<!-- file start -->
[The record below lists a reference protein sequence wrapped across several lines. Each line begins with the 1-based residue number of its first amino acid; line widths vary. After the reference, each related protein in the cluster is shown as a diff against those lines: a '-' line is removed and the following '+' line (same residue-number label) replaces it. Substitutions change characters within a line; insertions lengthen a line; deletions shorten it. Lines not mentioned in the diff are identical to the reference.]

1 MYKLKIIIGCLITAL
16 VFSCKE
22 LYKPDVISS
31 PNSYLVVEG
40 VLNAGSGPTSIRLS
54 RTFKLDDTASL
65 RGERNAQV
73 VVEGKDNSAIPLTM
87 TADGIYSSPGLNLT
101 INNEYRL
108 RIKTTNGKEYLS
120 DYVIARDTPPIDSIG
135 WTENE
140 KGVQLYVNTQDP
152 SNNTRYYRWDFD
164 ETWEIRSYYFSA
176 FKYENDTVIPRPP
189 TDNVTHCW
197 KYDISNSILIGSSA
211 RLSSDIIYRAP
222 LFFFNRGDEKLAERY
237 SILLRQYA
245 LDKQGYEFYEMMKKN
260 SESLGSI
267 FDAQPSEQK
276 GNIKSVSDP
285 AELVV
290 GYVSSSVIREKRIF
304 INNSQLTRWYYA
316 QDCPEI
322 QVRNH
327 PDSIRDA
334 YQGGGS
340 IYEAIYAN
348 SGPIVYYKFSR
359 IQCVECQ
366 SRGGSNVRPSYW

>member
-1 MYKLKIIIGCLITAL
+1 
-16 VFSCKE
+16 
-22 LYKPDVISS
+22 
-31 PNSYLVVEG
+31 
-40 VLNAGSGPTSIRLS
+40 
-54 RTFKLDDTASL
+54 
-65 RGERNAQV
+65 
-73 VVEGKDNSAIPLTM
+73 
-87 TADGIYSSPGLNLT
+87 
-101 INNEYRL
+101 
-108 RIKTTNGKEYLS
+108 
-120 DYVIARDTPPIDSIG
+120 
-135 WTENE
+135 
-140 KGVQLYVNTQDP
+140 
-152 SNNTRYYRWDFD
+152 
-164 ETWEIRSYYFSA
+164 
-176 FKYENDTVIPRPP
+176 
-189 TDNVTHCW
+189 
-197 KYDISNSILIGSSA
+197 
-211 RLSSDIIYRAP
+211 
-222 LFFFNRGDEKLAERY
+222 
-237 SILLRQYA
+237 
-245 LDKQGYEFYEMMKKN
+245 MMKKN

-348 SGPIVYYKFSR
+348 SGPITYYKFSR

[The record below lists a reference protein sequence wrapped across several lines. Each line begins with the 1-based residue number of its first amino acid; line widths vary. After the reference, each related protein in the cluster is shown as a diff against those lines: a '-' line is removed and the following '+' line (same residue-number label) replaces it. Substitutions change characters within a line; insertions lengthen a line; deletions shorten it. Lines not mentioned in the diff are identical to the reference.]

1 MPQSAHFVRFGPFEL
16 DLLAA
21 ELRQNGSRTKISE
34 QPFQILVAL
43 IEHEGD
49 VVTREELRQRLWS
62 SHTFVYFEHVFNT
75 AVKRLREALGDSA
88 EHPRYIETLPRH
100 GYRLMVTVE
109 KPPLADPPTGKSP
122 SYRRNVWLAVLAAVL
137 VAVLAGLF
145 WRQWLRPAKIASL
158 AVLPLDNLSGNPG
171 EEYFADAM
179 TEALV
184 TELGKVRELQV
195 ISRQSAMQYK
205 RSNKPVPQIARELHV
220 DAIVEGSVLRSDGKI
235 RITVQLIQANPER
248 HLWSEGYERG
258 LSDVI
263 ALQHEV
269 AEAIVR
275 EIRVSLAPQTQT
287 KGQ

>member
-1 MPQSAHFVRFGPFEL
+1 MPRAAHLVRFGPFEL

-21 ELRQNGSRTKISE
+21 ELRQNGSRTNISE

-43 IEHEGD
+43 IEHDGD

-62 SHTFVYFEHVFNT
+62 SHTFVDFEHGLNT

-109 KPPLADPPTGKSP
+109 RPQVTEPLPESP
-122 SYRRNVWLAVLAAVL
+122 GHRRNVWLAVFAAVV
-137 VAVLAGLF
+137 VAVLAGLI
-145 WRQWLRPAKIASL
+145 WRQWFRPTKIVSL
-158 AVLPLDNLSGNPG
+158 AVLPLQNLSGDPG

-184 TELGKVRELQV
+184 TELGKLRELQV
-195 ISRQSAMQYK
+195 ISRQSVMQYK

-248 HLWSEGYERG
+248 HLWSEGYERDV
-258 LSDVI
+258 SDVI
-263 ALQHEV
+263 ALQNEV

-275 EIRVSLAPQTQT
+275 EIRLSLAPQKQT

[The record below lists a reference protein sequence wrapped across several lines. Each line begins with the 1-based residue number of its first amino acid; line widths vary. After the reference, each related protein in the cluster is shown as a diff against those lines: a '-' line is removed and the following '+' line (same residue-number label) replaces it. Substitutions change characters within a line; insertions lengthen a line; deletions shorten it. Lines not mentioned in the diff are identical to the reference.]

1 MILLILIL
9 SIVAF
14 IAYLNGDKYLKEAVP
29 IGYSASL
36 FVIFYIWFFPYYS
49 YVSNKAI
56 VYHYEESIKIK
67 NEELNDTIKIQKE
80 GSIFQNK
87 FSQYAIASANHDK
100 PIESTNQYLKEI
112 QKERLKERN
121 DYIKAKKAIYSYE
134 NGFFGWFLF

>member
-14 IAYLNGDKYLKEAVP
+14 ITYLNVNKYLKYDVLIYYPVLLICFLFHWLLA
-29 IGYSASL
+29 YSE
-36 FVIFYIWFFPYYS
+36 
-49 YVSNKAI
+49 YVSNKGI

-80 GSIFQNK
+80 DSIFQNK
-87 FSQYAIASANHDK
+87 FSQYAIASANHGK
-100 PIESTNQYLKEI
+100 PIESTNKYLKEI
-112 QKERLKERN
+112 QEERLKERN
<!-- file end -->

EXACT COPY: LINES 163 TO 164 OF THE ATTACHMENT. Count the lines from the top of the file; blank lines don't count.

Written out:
>member
-14 IAYLNGDKYLKEAVP